Sky Cover: Shining Light on Cloudiness Forecasts

February 3, 2014 | Zhengzheng Zhang

By Zhengzheng Zhang

On a cloudy afternoon in December, Jordan Gerth presented his Ph.D. defense in the Department of Atmospheric and Oceanic Sciences, UW-Madison. While his dissertation title “Sky Cover” has only nine characters, those few letters reveal a unique contribution to our understanding and quantification of “sky cover” in meteorology.

Jordan Gerth Photo Credit: SSEC

Jordan Gerth
Photo Credit: SSEC

Gerth’s research is an important breakthrough because clouds are fundamental to the earth system, with important connections to temperature, moisture and precipitation processes in the atmosphere. Cloudy conditions impact everything from everyday life to global industries like air travel and the renewable energy sector, making accurate forecasts even more important. While cloud conditions are a critical component of numerical models for short-term weather forecasts, the methods used to quantify them are under-developed. Gerth’s research outlines a way to accurately represent clouds in numerical models.

According to Gerth, sky cover, by definition, is the hour-averaged quantity of cloud coverage (percentage) within the celestial dome–the amount of sky from horizon to horizon as seen from a single point. The quantity is not only one of the most complex meteorological parameters collected and observed daily, but one that is ambiguously defined and difficult to quantify. How cloud fraction and sky cover are understood affects both daily weather forecasts and global climate predictions.

The National Weather Service (NWS) has long provided sky cover forecasts as part of the weather information supplied to the public. NWS meteorologists routinely produce gridded sky cover forecasts and submit them to the National Digital Forecast Database (NDFD), making weather forecasts available to anyone with a computer and internet access.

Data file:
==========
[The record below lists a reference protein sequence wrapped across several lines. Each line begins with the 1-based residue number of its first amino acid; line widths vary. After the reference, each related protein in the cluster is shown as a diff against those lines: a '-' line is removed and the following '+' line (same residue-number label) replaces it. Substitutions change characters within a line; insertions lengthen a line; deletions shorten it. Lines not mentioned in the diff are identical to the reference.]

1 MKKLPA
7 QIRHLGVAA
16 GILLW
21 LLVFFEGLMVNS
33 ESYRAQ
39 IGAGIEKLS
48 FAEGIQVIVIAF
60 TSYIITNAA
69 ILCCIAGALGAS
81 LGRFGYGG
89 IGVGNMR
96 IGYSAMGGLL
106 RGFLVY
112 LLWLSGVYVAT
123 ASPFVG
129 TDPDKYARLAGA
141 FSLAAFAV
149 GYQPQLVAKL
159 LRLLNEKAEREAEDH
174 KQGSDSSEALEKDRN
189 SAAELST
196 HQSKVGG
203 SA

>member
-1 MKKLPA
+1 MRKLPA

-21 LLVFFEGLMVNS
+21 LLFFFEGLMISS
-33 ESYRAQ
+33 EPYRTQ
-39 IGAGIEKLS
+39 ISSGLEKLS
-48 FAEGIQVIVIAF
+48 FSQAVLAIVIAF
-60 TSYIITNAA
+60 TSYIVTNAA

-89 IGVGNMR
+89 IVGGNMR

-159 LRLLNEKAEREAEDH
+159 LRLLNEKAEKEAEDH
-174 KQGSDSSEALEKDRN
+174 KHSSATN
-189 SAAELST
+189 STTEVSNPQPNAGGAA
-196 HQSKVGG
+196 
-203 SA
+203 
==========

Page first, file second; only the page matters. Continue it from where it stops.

However, discrepancies in the NDFD sky cover forecasts remain due to lack of a suitable sky cover analysis, which can be used for validation purposes, and inaccurate representation of cloud patterns in numerical weather prediction models.

“In terms of NWS operations, sky cover is probably one of the most underdeveloped fields. I think we do a better job with temperature, dew point, and a lot of other fields. But when it comes to sky cover, there is not much work done formalizing this quantity,” Gerth said.

The inconsistencies in cloud definition or parameterization result in weakened global circulation and numerical weather prediction (NWP) models. The forecast community needs better observational methods to assess the performance of cloud parameterizations in models because the current parameterization technique is based on assumptions that are difficult to evaluate.

Referring to this need, Gerth noted that sky cover can be an effective tool in assessing how weather and climate models handle cloud coverage, since it offers a different formulation for treating cloudiness compared to traditional definitions. Its greatest strength is that sky cover is an observable quantity, and much more characteristic of the surrounding atmosphere for validation than traditional observations at a single, fixed point.

To quantify the concept of sky cover and better forecast cloud cover, Gerth devised a methodology to incorporate properties of both geostationary satellite and surface observations of clouds into a single sky cover analysis, called the blended sky cover analysis. Gerth explained that “the ‘blended’ method complements and balances the two observations from surface and space-based observing systems, and improves the detection of low clouds at night, and high clouds in general, compared to a single source.”

The blended sky cover analysis (foreground) from 29 January 2014 captures areas of thick cloud over the Pacific Northwest, Canada, and Florida (blue).  Snow cover under clear skies in the Great Lakes region is evident in the geostationary satellite visible image from 1:02 PM CST (background).  The analysis correctly does not classify snow cover as cloud, a common challenge when determining cloudiness using satellites.